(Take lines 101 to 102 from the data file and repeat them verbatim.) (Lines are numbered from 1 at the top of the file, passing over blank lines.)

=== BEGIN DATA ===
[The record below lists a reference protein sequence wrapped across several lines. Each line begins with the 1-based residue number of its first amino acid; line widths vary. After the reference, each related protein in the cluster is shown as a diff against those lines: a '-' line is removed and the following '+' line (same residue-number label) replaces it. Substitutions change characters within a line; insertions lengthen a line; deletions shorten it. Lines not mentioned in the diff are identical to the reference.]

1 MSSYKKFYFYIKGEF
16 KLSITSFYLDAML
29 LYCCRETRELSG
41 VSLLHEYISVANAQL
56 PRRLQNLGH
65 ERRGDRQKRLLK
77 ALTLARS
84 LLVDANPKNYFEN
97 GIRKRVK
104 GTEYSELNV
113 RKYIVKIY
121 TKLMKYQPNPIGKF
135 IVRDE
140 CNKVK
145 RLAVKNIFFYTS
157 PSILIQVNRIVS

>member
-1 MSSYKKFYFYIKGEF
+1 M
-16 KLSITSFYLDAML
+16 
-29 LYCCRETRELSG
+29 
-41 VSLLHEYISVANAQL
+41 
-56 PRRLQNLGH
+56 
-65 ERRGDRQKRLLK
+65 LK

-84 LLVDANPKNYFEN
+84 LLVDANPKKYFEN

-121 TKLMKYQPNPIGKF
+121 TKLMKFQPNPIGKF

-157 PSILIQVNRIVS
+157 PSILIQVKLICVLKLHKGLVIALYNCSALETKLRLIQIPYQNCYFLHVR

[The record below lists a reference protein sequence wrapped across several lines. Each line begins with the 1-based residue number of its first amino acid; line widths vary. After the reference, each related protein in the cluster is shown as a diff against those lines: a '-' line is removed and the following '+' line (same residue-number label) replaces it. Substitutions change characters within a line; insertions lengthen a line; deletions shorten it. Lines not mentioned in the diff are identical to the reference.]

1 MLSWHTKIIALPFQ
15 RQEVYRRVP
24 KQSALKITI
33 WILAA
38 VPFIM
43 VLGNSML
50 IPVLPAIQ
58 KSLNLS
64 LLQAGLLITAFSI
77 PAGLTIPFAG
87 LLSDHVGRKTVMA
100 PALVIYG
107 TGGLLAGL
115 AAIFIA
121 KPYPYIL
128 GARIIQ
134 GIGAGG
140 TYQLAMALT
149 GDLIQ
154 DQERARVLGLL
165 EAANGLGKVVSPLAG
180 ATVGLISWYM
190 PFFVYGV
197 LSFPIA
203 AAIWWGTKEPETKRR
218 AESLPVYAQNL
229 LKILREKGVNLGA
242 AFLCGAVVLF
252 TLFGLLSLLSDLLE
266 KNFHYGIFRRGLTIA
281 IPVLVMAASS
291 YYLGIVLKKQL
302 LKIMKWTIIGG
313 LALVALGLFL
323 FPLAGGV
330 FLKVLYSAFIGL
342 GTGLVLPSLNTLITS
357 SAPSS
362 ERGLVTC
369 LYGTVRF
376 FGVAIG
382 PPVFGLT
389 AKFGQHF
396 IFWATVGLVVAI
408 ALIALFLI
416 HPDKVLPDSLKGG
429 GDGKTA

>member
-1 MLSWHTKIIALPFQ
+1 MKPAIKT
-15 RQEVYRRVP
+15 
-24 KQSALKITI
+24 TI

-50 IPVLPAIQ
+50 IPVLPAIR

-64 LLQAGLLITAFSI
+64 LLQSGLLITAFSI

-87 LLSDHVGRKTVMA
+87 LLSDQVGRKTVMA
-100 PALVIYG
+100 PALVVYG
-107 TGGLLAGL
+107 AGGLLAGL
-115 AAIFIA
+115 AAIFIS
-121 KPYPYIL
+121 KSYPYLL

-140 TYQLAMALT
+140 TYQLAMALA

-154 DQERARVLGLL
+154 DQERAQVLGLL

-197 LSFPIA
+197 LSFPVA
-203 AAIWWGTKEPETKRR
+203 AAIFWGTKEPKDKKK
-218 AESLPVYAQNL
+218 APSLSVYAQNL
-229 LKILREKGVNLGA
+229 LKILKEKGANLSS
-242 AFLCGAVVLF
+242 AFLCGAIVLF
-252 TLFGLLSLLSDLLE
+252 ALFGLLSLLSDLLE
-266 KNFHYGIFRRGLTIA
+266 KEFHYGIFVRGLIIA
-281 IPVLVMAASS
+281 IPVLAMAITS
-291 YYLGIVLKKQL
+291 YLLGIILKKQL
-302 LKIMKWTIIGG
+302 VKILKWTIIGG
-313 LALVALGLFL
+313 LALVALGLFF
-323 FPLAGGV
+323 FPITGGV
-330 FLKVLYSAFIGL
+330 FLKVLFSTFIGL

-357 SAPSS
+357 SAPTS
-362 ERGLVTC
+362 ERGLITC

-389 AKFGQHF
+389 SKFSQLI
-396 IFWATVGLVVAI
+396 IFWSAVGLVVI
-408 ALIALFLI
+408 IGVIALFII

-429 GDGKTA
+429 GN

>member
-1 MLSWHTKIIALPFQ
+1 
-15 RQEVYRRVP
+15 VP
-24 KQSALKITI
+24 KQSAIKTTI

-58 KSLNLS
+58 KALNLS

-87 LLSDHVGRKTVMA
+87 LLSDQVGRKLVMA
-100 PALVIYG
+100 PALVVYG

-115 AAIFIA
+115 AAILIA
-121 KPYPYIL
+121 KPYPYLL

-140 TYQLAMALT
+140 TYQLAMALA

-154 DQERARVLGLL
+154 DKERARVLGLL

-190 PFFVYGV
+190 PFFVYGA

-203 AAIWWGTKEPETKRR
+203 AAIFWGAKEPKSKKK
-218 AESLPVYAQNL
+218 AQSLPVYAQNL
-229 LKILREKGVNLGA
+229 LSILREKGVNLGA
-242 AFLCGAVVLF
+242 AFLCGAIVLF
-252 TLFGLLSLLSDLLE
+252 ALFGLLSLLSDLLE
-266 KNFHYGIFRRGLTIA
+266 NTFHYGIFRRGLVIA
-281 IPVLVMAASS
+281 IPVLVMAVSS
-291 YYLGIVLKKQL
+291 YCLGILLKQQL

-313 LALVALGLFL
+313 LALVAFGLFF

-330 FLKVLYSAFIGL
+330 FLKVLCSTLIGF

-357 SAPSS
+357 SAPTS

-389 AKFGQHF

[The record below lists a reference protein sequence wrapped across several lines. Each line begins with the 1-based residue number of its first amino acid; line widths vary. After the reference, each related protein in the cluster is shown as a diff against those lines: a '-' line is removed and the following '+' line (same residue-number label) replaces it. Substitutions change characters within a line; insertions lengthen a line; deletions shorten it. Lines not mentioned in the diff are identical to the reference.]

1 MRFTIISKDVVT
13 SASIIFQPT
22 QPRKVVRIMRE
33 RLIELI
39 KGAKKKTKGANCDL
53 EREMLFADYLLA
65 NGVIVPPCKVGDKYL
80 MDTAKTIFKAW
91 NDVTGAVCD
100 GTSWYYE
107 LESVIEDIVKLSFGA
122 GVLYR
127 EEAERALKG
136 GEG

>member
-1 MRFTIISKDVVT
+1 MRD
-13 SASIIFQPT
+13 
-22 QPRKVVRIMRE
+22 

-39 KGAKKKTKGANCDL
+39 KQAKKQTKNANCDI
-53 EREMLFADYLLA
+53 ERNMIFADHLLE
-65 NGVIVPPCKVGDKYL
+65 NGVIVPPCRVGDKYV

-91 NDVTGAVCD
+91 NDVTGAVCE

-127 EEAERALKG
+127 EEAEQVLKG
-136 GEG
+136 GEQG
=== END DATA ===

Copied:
+107 AGGLLAGL
-115 AAIFIA